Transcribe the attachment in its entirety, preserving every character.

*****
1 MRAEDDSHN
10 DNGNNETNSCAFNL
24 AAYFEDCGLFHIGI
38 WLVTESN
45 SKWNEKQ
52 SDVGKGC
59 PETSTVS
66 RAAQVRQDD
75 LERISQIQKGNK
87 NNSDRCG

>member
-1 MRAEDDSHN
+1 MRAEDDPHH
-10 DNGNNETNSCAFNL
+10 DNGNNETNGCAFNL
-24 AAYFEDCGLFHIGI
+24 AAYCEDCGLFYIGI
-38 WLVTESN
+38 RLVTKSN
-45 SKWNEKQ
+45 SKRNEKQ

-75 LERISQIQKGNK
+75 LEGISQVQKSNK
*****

1 MRAEDDSHN
10 DNGNNETNSCAFNL
24 AAYFEDCGLFHIGI
38 WLVTESN
45 SKWNEKQ
52 SDVGKGC
59 PETSTVS
66 RAAQVRQDD
75 LERISQIQKGNK
87 NNSDRCG

>member
-1 MRAEDDSHN
+1 MRAEDDPHH
-10 DNGNNETNSCAFNL
+10 DNGNNETNGCAFNL
-24 AAYFEDCGLFHIGI
+24 AAYCEDCGLFYIGI
-38 WLVTESN
+38 RLVTKSN
-45 SKWNEKQ
+45 SKRNEKQ

-75 LERISQIQKGNK
+75 LEGISQVQKSNK